CedarBough T. Saeji is a visiting assistant professor in the Department of East Asian Languages and Cultures at Indiana University, Bloomington. She earned her MA in Korean Studies from Yonsei University in 2006, and a PhD in Culture and Performance from UCLA in 2012, and has taught at University of British Columbia, Korea University, and Hankuk University of Foreign Studies. She has published in a wide range of journals, including Acta Koreana, Korea Journal, and the Journal of Korean Studies. She is currently serving on the board of the Committee for Korean Studies (of the AAS), and finishing a book on cultural policy and heritage performance.
Kathleen Stephens: Ambassador Stephens was a career diplomat in the United States Foreign Service. She served as U.S. Ambassador to the Republic of Korea from 2008-2011, the first woman and first Korean-speaker to serve in that position. Other overseas assignments included postings to China, former Yugoslavia, Portugal, Northern Ireland, where she was U.S. Consul General in Belfast during the negotiations culminating in the 1998 Good Friday Agreement, and India, where she was U.S. Charge ‘d Affaires (2014-2015). Ambassador Stephens served in a number of policy positions in Washington at the Department of State and the White House. These included acting Under Secretary of State for Public Diplomacy and Public Affairs (2012), Principal Deputy Assistant Secretary of State for East Asian and Pacific Affairs (2005-2007), Deputy Assistant Secretary of State for European and Eurasian Affairs (2003-2005), and National Security Council Director for European Affairs at the Clinton White House. Stephens was William J. Perry Fellow for Korea at Stanford University’s Shorenstein Asia Pacific Research Center, 2015-2018. She has also been Endowed Chair Professor for Language and Diplomacy at Hankuk University of Foreign Studies in Seoul, and Senior State Department Fellow at Georgetown University’s Institute for the Study of Diplomacy. She is a Mansfield Foundation Distinguished Fellow, Pacific Century Institute Board Chairman, Vice-chair of the Board of Trustees of The Asia Foundation, and on the board of The Korea Society. She is currently the director of the Korea Economic Institute of America.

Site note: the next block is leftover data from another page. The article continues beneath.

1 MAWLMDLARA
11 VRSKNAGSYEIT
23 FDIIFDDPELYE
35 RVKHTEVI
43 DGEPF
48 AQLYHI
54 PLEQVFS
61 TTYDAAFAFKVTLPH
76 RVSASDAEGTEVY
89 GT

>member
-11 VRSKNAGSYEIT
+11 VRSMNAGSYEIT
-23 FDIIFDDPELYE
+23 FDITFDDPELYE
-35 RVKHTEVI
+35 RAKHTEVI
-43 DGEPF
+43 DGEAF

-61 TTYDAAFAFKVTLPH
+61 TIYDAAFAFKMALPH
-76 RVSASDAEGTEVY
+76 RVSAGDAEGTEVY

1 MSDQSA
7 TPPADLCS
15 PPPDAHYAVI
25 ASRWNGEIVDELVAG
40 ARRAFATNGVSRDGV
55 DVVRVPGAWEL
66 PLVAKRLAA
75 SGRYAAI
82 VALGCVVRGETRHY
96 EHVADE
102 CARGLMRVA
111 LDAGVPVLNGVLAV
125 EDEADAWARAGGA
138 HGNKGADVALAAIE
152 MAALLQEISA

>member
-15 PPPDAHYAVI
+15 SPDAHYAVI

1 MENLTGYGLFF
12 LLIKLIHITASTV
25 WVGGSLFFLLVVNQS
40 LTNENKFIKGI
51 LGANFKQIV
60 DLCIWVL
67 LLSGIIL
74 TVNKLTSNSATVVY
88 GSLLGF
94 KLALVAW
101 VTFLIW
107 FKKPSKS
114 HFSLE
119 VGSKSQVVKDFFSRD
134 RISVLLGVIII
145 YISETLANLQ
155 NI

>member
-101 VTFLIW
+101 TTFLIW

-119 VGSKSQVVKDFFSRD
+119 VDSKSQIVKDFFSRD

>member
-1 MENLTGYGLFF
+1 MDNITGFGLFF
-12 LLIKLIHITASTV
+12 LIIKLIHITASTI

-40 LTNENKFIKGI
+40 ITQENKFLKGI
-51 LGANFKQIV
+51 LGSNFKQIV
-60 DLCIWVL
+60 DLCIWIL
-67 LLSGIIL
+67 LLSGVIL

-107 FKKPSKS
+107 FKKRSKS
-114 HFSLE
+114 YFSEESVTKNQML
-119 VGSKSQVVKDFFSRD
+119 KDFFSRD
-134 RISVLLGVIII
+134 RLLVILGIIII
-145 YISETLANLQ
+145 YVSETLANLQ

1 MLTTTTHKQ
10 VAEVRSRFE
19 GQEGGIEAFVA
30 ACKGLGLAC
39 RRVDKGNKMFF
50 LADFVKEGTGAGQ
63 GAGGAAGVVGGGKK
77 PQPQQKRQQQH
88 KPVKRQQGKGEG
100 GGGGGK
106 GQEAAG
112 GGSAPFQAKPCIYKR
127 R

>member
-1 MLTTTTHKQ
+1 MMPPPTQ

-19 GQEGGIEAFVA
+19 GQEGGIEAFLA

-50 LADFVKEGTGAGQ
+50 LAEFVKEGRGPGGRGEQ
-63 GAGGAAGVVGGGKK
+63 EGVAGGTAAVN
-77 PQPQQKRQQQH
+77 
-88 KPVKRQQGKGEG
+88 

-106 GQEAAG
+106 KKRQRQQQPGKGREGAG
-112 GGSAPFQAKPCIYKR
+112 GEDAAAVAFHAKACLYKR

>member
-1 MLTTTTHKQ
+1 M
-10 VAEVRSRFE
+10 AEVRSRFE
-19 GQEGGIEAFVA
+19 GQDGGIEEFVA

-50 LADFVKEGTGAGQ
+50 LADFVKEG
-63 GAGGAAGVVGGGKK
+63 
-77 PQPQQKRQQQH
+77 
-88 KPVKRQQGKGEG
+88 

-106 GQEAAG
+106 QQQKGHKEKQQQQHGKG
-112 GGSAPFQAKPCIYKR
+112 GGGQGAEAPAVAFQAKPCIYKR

William Stueck is Professor Emeritus from the University of Georgia, where he was Distinguished Research Professor of History. He also served as a Senior Fulbright Scholar at Hankuk University of Foreign Studies in Seoul. Among his publications are Rethinking the Korean War (Princeton University Press, 2002) and The Korean War: An International History (Princeton University, 1995).
Clint Work is a Fellow with the Stimson Center, jointly appointed to its Security for a New Century program and 38 North. Prior to joining Stimson, he was an assistant professor at the University of Utah’s Asia Campus in South Korea and the regular foreign policy writer for The Diplomat Magazine’s Koreas page. He holds a Doctorate in International Studies from the University of Washington and a Master’s in International Relations from the University of Chicago, and his work focuses on the Korean Peninsula, U.S.-Korean relations, East Asia, and U.S. foreign policy.
Steven Denney is postdoctoral research fellow in the Innovation Policy Lab at the Munk School of Global Affairs and Public Policy, University of Toronto, Canada, and a senior policy analyst at the Brookfield Institute for Innovation and Entrepreneurship. His research covers the fields of migration, identity, and entrepreneurship. He has received research grants and fellowships for his studies on Korea and the Asia Pacific, ranging from the United Nations, the Institute for Unification Education, the Academy of Korean Studies (AKS), and the UniKorea Foundation, among others. His latest publication (with Peter Ward and Christopher Green, 2020) is The limits of ethnic capital: impacts of social desirability on Korean views of co-ethnic immigration, published in the Journal of Ethnic and Migration Studies.